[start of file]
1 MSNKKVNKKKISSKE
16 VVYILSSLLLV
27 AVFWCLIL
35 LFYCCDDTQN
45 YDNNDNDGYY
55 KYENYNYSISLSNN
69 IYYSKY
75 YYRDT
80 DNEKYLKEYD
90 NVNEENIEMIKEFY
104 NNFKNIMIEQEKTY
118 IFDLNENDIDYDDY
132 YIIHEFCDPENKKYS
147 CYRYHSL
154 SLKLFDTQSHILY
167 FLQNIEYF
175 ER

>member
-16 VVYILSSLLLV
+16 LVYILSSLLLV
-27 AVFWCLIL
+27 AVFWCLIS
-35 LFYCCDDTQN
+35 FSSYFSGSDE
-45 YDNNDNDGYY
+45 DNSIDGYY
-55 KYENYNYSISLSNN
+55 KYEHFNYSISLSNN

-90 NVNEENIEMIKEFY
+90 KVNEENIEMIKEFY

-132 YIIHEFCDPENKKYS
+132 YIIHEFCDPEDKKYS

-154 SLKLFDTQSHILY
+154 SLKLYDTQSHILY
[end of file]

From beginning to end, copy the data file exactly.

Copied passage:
1 MSNKKVNKKKISSKE
16 VVYILSSLLLV
27 AVFWCLIL
35 LFYCCDDTQN
45 YDNNDNDGYY
55 KYENYNYSISLSNN
69 IYYSKY
75 YYRDT
80 DNEKYLKEYD
90 NVNEENIEMIKEFY
104 NNFKNIMIEQEKTY
118 IFDLNENDIDYDDY
132 YIIHEFCDPENKKYS
147 CYRYHSL
154 SLKLFDTQSHILY
167 FLQNIEYF
175 ER

>member
-16 VVYILSSLLLV
+16 LVYILSSLLLV
-27 AVFWCLIL
+27 AVFWCLIS
-35 LFYCCDDTQN
+35 FSSYFSGSDE
-45 YDNNDNDGYY
+45 DNSIDGYY
-55 KYENYNYSISLSNN
+55 KYEHFNYSISLSNN

-90 NVNEENIEMIKEFY
+90 KVNEENIEMIKEFY

-132 YIIHEFCDPENKKYS
+132 YIIHEFCDPEDKKYS

-154 SLKLFDTQSHILY
+154 SLKLYDTQSHILY